Venezuela has hit a new low. The country’s leading beer manufacturer shut down its breweries Monday thanks to a lack of raw materials, as the country’s economic crisis gathers pace.
Empresas Polar Breweries, which makes 80 percent of Venezuela’s beer is finding it close to impossible to import the necessary amount of barley to maintain production. The company has suspended production at two of its six breweries. The closures could disrupt a quarter of Venezuela’s domestic beer production, according to the Federation of Beer Brewers.
Nobody panic, but the company that makes 80% of Venezuela’s beer is closing breweries starting today because it’s out of barley
— Hannah Dreier (@hannahdreier) August 3, 2015
“Beer shortages will essentially force our sector to go broke; beer accounts for 70 percent of our sales,” Fray Roa, a spokesman for Venezuela’s National Association of Liquor Store Owners, said July 23.
Rigid currency controls have made importing essential foreign goods a nightmare for Venezuelan businesses. To add to the country’s woes, the collapsing price of oil has meant there are too few U.S. dollars with which to buy imports.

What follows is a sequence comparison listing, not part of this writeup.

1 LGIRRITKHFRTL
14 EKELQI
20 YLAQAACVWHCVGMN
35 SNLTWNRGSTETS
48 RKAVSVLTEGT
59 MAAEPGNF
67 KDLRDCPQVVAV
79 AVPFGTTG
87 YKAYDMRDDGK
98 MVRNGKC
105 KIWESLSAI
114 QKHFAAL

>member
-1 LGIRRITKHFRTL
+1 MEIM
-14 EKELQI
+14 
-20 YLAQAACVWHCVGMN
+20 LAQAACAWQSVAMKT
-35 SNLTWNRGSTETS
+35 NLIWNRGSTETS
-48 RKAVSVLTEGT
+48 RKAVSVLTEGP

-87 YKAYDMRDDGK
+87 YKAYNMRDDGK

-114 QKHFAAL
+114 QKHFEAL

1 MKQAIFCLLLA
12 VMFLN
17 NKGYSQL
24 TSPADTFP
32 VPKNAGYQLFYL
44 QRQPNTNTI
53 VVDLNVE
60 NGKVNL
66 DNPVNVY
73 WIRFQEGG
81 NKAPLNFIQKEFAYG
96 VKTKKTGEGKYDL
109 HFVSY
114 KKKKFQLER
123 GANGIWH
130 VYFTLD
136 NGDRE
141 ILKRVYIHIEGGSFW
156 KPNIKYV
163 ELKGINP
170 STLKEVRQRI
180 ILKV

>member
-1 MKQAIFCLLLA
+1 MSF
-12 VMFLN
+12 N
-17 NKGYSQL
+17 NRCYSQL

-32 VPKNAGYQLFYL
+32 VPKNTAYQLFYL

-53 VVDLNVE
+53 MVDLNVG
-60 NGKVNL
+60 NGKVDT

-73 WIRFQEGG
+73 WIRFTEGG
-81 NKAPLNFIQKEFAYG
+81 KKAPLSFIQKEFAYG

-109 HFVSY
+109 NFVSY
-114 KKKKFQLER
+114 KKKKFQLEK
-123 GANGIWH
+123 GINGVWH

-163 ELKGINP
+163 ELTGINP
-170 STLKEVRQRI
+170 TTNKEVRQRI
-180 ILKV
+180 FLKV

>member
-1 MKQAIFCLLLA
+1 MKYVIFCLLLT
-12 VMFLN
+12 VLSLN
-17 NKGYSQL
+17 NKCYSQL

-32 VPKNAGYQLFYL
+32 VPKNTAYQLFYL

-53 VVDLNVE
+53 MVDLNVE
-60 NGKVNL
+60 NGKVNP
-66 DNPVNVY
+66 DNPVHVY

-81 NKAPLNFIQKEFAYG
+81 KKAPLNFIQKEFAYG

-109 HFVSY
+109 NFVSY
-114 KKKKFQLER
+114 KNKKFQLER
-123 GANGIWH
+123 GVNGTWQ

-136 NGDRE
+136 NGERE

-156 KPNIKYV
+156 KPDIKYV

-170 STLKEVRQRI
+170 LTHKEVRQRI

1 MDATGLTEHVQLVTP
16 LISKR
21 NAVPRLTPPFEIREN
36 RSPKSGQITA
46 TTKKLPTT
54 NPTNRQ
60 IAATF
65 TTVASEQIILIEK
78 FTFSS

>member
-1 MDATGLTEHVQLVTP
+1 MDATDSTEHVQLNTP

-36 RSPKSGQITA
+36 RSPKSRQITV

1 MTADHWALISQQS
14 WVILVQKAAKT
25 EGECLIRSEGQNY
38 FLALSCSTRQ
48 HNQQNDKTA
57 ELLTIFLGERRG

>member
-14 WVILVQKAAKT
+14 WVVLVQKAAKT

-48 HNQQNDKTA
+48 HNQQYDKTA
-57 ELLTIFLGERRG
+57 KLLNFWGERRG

Polar has been embroiled in a battle with Venezuela’s socialist government for more than a month. President Nicolas Maduro accused the company of sabotaging the economy and hoarding produce in a deliberate effort to create long lines outside supermarkets.
On July 29, government troops occupied a warehouse used by Polar and Nestle, arguing space was needed as housing for the poor. The company’s chief executive was perplexed by the move, telling the Associated Press, “We’re not questioning the desire to build homes, which are so necessary, but we wonder why there is this need to disrupt active industrial facilities.”
Beer is the latest product to come under strain due to aggressive economic policies. Flour, cooking oil and toilet paper have all been in short supply. Inflation in Venezuela is running rampant at 65 percent, with some experts warning of hyperinflation in the near future. The Cato Institute’s Steve Hanke told the El Nuevo Herald in July, “the underlying inflation, which I’m figuring daily, is 615 percent. That’s the real inflation of Venezuela.”
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